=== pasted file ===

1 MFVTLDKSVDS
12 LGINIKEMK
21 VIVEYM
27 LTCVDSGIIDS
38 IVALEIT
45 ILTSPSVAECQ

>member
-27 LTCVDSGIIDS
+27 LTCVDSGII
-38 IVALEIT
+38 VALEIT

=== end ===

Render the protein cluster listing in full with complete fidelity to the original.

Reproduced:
1 MFVTLDKSVDS
12 LGINIKEMK
21 VIVEYM
27 LTCVDSGIIDS
38 IVALEIT
45 ILTSPSVAECQ

>member
-27 LTCVDSGIIDS
+27 LTCVDSGII
-38 IVALEIT
+38 VALEIT